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Seen & Heard
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1. Svarta rosor, Op. 36, No.
1 (Ivar Hellman) [1:49]
2. Säv, säv, suda, Op. 36,
No. 4 (Ivar Hellman) [2:32]
3. Demanten på marssnön, Op.
36, No. 6 (Ivar Hellman) [2:21]
4. På verandan vid havet, Op.
38, No. 2 [3:28]
5. Under strandens granar,
Op. 13, No. 1 (Jussi Jalas) [4:45]
6. Våren flyktar hastigt, Op.
13, No. 4 [1.40]
7. Kom nu hit, död, Op. 60,
No. 1 [2:35]
8. Var det en dröm? Op. 37,
No. 4 (Jussi Jalas) [2:04]
9. Flickan kom ifrån sin älsklings
möte, Op. 37, No. 5 (Ernst Pingoud) [2:57]
10. Im Feld ein Mädchen singt, Op. 50, No.
3 (Simon Parmet) [2:51]
11. Die stille Stadt, Op. 50, No. 5 (Leif
12. Aus banger Brust, Op. 50, No. 4 (Leif
13. Koskenlaskijan morsiamet, Op. 33 [9:06]
14. Lastu lainehilla, Op. 17, No. 7 (Ernst
15. Illalle, Op. 17, No. 6
(Jussi Jalas) [1:27]
16. Souda, souda, sinisorsa
(Jussi Jalas) [1:15]
17. Kaiutar, Op. 72, No. 4
(Jussi Jalas) [2:58]
18. Laulu ristilukista, Op.
27, No. 4 [4:09]
(arranger in parenthesis)
Tampere Philharmonic Orchestra/Leif Segerstam
rec. Tampere Hall, March 1994
ONDINE ODE 823-2
is a Nordic Commemoration Year – it’s 100 years since Edvard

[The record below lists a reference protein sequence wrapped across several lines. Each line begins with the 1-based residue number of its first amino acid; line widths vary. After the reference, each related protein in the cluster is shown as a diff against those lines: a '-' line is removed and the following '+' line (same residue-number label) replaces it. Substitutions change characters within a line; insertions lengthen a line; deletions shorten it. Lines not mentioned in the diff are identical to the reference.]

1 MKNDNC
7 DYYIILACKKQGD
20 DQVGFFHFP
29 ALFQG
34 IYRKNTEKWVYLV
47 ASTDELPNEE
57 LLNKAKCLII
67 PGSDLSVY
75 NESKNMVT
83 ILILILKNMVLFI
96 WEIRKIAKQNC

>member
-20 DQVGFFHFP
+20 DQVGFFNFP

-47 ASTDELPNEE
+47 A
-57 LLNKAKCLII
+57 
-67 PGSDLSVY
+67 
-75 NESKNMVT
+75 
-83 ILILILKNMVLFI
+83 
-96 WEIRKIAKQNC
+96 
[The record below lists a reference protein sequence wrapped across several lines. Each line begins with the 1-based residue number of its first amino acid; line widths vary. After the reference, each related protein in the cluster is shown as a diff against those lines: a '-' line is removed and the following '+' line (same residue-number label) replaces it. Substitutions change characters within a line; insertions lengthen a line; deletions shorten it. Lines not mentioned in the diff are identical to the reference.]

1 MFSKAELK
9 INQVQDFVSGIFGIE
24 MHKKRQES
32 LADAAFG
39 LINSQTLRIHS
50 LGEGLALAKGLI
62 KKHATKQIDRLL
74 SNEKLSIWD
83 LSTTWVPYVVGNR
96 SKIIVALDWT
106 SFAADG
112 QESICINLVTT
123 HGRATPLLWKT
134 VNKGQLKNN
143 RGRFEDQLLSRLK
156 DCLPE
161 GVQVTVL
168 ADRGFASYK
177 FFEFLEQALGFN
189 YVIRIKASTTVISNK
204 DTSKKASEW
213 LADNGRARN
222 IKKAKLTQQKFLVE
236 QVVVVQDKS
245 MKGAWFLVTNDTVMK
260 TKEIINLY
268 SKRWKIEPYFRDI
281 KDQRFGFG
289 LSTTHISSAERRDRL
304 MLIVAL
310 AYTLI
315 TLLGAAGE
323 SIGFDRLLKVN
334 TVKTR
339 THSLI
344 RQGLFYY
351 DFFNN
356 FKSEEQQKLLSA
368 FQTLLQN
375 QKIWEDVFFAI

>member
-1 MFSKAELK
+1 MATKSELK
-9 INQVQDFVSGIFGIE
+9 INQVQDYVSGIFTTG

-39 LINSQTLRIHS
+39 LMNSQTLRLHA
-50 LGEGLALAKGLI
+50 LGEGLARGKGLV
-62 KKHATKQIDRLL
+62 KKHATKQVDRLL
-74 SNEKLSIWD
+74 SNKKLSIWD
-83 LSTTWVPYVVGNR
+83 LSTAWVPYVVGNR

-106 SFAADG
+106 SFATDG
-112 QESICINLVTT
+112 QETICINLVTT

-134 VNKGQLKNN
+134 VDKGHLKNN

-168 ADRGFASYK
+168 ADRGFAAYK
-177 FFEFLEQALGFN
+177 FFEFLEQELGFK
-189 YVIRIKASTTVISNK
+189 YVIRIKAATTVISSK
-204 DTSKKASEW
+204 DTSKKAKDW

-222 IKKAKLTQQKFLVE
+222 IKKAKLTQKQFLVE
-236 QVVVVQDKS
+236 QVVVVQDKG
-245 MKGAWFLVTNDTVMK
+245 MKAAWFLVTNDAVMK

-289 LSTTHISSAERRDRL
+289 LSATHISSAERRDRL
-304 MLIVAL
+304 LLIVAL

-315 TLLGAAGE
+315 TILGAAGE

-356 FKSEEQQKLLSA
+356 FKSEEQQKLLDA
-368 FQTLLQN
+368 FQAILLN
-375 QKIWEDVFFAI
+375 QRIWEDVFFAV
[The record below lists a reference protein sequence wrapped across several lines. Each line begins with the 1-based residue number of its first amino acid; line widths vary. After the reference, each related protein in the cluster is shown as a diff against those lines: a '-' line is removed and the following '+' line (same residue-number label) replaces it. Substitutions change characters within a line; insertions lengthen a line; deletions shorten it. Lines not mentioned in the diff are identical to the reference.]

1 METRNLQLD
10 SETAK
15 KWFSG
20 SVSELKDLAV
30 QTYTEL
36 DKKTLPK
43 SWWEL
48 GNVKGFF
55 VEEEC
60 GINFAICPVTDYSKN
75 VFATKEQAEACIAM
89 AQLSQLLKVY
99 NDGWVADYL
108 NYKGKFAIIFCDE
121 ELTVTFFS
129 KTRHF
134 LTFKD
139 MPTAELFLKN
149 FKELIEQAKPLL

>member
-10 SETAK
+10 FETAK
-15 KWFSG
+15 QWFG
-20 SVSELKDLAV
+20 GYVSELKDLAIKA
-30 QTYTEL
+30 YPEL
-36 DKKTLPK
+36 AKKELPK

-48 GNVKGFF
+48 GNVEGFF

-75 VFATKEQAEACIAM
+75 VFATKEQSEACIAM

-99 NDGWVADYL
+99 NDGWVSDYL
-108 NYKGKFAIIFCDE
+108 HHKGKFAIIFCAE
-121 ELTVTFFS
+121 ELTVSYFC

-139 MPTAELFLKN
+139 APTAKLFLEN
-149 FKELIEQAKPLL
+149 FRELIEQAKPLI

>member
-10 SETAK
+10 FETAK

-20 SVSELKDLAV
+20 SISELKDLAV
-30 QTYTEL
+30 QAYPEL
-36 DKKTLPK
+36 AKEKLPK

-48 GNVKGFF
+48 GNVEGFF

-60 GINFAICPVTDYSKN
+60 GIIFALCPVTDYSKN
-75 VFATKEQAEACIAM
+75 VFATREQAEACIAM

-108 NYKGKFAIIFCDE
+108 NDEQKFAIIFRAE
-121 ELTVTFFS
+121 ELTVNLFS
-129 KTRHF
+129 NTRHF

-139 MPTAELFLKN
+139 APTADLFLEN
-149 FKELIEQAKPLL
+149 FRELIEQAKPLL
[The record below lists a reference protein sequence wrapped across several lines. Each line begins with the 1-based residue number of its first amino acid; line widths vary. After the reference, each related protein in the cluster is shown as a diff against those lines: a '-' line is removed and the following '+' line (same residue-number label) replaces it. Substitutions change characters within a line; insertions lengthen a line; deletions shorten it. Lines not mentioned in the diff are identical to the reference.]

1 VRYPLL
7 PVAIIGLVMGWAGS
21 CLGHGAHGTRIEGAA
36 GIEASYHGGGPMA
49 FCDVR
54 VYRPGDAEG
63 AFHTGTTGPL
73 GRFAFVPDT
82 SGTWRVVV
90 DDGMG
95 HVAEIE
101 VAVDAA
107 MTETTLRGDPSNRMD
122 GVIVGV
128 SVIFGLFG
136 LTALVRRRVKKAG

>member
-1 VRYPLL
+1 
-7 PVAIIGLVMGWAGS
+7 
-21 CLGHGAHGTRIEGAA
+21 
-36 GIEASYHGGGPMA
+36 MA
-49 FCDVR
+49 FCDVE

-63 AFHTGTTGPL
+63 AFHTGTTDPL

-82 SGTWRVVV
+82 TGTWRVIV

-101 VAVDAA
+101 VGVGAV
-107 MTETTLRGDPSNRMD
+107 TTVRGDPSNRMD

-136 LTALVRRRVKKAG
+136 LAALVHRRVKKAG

Grieg passed away and fifty years since the demise of Jean Sibelius
– the possibly two greatest Nordic composers. Commemorations
also imply issues and reissues of recordings, and even though
100 years is a more important commemoration, there will certainly
be a number of Sibelius issues. I have already had two brand
new song discs from Naxos and here comes from Ondine, a reissue
of a thirteen-year-old disc with orchestral songs, sung by the
doyen of Finnish baritones and Sibelius champions, Jorma Hynninen.
Born in 1941 he is still active and is scheduled to sing Topi
in The Red Line at the Finnish National Opera next spring.
Hearing him just a few years ago, singing Posa in Don Carlo,
it was clear that he was vocally in excellent shape and on the
present recording, made ten years earlier, there is hardly any
complaint concerning voice production. Interpretatively there
is even less reason to raise objection. Finnish songs in general
and those by Sibelius in particular has always been a major
concern for Hynninen. It is obvious from the very first phrases
that he knows the songs inside out, has considered every nuance,
every phrasing to perfection. His insight is of the kind that
only long acquaintance can bring about and his enunciation of
the text is a model of clarity and expressiveness.
well-known Svarta rosor (Black roses) encapsulates intense
melancholy at its most chilling. The last line of each stanza,
“for sorrow’s roses are black as night” smooth and hushed the
first two times, as if he can hardly bring himself to pronounce
the words, but the last time they are sung at a desperate, uninhibited
fortissimo. Säv, säv, susa (Sigh, rushes, sigh) is sung
initially at a hushed legato, in a whispered question to the
rushes, but then Fröding’s many faceted poem unfolds to a bitter
tale, where Sibelius’s setting catches in masterly fashion all
the cruelty, all the sorrow. Hynninen’s reading, as always,
finds the right expression for every word. Demanten på marssnön